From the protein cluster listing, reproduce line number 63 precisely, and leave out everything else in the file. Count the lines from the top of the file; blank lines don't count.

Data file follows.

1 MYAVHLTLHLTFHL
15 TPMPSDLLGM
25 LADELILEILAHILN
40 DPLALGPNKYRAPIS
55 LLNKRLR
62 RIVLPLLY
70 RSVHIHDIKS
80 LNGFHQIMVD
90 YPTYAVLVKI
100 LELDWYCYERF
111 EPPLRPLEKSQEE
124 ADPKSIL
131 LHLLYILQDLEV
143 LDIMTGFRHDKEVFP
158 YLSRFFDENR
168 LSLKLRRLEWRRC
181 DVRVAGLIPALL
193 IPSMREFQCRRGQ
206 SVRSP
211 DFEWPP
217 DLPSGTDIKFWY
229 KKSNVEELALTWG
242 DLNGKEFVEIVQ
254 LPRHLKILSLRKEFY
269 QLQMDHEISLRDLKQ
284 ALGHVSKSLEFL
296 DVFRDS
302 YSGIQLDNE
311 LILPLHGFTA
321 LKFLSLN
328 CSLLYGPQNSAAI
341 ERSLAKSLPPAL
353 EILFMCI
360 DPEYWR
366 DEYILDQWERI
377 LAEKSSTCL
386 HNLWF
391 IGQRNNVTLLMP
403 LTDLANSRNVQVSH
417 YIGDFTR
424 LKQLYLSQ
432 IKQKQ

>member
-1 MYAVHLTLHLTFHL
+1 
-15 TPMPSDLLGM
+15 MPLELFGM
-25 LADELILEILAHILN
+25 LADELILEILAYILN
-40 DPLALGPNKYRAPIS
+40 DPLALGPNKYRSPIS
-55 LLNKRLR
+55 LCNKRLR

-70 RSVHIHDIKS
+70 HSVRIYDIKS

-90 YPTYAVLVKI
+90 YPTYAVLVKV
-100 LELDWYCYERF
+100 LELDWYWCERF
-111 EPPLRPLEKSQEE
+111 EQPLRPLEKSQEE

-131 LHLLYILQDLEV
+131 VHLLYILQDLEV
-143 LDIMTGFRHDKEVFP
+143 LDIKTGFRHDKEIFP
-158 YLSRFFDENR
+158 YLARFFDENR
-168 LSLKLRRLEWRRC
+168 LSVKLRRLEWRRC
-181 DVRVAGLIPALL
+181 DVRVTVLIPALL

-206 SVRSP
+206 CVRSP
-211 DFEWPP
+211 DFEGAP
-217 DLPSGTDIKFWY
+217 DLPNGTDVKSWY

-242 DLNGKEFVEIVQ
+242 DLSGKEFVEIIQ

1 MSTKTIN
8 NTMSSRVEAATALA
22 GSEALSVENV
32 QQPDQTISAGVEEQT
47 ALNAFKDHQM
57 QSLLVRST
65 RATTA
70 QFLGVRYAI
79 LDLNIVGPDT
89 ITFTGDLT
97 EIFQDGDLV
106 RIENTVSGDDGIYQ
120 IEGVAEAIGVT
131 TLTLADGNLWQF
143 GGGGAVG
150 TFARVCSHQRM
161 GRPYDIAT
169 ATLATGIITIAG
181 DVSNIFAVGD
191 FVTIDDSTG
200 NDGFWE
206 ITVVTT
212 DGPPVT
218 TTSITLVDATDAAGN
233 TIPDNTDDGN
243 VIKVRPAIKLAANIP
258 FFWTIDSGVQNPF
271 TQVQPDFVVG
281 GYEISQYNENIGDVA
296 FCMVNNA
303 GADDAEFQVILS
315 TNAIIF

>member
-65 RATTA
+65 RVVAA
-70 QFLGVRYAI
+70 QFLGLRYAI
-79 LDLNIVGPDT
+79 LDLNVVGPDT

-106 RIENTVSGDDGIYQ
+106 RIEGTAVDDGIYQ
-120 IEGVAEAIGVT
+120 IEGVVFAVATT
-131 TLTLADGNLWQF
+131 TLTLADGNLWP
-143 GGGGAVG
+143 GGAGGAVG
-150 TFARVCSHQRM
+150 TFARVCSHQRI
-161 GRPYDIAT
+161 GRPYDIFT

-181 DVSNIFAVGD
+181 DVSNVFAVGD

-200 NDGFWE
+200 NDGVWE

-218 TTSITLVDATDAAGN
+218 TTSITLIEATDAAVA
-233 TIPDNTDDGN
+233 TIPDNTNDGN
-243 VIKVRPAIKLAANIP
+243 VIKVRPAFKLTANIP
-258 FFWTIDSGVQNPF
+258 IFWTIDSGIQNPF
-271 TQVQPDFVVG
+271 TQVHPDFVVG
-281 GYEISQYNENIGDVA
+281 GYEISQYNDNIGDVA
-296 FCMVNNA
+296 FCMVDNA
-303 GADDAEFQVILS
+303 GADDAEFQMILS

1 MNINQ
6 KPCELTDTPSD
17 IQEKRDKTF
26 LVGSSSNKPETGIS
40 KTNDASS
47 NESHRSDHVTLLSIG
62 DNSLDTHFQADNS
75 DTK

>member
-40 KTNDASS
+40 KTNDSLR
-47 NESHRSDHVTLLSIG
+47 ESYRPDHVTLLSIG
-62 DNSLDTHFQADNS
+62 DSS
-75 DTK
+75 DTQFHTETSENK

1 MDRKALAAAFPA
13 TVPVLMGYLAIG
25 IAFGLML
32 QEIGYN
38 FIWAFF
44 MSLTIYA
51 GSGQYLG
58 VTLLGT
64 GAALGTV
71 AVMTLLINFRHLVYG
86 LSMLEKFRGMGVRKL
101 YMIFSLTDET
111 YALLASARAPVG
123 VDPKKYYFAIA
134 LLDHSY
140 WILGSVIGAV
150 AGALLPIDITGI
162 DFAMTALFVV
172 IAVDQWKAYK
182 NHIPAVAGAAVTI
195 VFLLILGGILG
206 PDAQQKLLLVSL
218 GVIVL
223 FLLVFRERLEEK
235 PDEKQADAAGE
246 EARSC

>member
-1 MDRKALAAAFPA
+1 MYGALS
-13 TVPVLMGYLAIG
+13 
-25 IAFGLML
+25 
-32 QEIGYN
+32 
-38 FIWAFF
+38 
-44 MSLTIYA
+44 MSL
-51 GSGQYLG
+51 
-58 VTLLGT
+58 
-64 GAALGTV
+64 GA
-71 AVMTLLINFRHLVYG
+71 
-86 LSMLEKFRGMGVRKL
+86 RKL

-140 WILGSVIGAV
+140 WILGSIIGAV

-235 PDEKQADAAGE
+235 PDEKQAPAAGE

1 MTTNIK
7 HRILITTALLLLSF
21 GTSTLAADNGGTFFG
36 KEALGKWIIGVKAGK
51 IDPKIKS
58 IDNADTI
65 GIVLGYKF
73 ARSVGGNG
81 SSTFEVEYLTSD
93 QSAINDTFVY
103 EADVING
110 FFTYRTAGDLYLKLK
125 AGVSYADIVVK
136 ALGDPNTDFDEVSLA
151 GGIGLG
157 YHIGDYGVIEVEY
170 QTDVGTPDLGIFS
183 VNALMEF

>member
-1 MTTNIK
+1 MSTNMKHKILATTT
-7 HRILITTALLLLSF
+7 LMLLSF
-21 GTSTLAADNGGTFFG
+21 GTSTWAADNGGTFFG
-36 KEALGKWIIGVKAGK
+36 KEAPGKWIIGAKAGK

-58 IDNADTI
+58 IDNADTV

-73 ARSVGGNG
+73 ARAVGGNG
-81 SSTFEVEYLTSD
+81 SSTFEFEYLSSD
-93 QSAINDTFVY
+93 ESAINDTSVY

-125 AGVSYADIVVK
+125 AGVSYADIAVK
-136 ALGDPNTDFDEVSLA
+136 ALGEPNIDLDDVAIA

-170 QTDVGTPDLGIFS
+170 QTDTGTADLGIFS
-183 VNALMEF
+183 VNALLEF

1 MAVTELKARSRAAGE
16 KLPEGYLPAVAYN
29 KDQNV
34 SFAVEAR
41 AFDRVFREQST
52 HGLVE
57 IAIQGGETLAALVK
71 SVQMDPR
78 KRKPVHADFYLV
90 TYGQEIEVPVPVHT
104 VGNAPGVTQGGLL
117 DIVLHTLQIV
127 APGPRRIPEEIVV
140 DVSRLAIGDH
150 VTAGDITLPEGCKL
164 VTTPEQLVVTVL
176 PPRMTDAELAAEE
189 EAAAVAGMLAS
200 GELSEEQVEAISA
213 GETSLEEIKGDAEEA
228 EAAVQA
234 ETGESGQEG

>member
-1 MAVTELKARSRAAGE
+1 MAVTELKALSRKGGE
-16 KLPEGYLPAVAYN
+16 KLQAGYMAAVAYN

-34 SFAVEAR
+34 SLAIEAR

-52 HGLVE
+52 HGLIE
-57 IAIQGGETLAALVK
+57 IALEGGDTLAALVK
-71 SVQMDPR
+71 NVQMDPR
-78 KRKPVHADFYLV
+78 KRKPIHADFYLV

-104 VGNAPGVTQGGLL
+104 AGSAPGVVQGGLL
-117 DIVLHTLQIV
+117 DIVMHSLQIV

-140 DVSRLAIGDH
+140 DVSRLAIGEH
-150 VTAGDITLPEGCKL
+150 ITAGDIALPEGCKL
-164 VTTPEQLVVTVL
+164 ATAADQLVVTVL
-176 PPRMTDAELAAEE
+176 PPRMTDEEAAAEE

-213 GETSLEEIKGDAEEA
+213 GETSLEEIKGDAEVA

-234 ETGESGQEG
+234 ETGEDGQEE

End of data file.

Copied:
+131 VHLLYILQDLEV